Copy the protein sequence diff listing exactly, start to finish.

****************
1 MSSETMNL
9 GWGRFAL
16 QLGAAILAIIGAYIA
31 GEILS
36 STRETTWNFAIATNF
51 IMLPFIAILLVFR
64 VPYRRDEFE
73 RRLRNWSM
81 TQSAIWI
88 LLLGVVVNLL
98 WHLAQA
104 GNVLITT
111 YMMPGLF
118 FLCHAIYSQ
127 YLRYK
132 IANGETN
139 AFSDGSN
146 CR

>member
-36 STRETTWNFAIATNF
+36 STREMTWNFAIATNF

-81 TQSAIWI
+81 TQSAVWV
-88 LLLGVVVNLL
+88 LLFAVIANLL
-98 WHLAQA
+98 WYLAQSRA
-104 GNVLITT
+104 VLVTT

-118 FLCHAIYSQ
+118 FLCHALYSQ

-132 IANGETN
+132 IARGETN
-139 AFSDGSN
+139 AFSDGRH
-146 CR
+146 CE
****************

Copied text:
1 MSSETMNL
9 GWGRFAL
16 QLGAAILAIIGAYIA
31 GEILS
36 STRETTWNFAIATNF
51 IMLPFIAILLVFR
64 VPYRRDEFE
73 RRLRNWSM
81 TQSAIWI
88 LLLGVVVNLL
98 WHLAQA
104 GNVLITT
111 YMMPGLF
118 FLCHAIYSQ
127 YLRYK
132 IANGETN
139 AFSDGSN
146 CR

>member
-36 STRETTWNFAIATNF
+36 STREMTWNFAIATNF

-81 TQSAIWI
+81 TQSAVWV
-88 LLLGVVVNLL
+88 LLFAVIANLL
-98 WHLAQA
+98 WYLAQSRA
-104 GNVLITT
+104 VLVTT

-118 FLCHAIYSQ
+118 FLCHALYSQ

-132 IANGETN
+132 IARGETN
-139 AFSDGSN
+139 AFSDGRH
-146 CR
+146 CE